Wednesday, May 19, 2010

How do we curb "over indulgence" at our next event?

What do you do about Uncle Joe?

We all have an “Uncle Joe” …you know, the relative that tends to over-indulge at family events and before you know it, the pants are off and they are leading the audience in the chicken dance.

What can you do, or more importantly, what strategies can you incorporate, to keep individuals from over-indulging at your next event?

The most obvious solution is to exclude them from the guest list. In other words, don’t invite them. This solution is fraught with problems right out of the gate. If you don’t invite them, someone is going to be upset and hurt and the ripple effect will cause others to be upset and hurt. Not a good way to start.

Whew! We avoided that potential family conflict. So, we have decided to keep Uncle Joe on the guest list, now what are we going to do to ensure that he doesn’t drink too much and embarrass himself and others, take his pants off and/or play “pull my finger” with your boss?

Here are a few tips:

  • Shorten the cocktail reception. By having a shorter cocktail reception, you are reducing the time for individuals like “Uncle Joe” to power drink
  • Reduce the bar hours. Close the bar during the meal service
  • Compromise on the open bar concept by having a “toonie” bar ($2). The thinking behind this is that if individuals have to pay for their drinks, they will consume less. A “toonie” is not a lot of money, but it does create a small stumbling block. If that makes you uncomfortable, you can always have a sign that states that the proceeds from the bar are going to a non-profit
  • Serve food at your cocktail reception. Food slows the absorption of alcohol
  • Don’t put wine on the tables! Not only is having open wine on tables wasteful (often the guests favour red over white or vice versa) it encourages over-consumption. By having servers coming around to each table offering to refill glasses, there is greater control.
  • Talk to your bartender and servers about the potential for over indulgence and come up with a plan to deal with the possibility. Bartenders and servers have legal responsibilities when serving alcohol.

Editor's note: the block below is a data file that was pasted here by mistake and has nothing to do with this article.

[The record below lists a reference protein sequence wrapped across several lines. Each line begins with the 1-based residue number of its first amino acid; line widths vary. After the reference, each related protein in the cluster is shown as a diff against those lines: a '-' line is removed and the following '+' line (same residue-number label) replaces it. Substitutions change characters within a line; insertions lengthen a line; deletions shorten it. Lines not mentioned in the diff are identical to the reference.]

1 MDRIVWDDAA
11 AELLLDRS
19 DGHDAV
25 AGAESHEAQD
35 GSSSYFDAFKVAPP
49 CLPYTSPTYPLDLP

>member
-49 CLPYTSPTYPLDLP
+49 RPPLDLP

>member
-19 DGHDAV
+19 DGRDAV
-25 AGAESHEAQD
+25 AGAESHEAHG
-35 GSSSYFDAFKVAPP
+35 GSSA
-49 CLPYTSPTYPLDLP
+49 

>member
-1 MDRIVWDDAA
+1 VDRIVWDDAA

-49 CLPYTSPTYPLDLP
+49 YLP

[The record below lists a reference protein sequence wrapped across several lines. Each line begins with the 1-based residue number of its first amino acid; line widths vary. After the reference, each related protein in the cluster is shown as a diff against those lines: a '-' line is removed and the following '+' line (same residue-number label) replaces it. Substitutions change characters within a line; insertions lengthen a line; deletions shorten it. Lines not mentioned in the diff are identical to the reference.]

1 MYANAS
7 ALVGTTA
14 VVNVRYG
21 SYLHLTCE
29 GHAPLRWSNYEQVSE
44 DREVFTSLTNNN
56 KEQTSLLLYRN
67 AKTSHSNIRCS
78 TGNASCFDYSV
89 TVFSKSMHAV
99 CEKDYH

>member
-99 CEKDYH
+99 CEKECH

• Diversion tactics! Separate Uncle Joe from the bar by engaging him in conversation or dancing
  • Serve a “midnight lunch”. When serving alcohol, a midnight lunch is a must! A midnight lunch is a late evening snack often consisting of cold cuts, pickles and buns, veggies and dip, etc. Once again…food slows the absorption of alcohol.

If all else fails and Uncle Joe has over-indulged……..

  • Create a security team. Your security team is a group of friends or family that can swoop in and assist in putting Uncle Joe’s pants back on and escorting him out of the reception hall before he starts the chicken dance.
  • Take his keys! Make sure that Uncle Joe does NOT attempt to drive himself or others home. The greatest gift you can give your guests is the offer of a safe ride home. There are organizations in each community who can provide this service at a nominal fee.

I have been referencing a family event such as wedding, but the same rules apply at a corporate event. Over drinking at an office function or corporate event is a no-no…nothing good can come of it. Uncle Joe may lose the respect of his family and be the subject of conversation for the next few days, but if someone over-indulges at an office function, they may lose their job.

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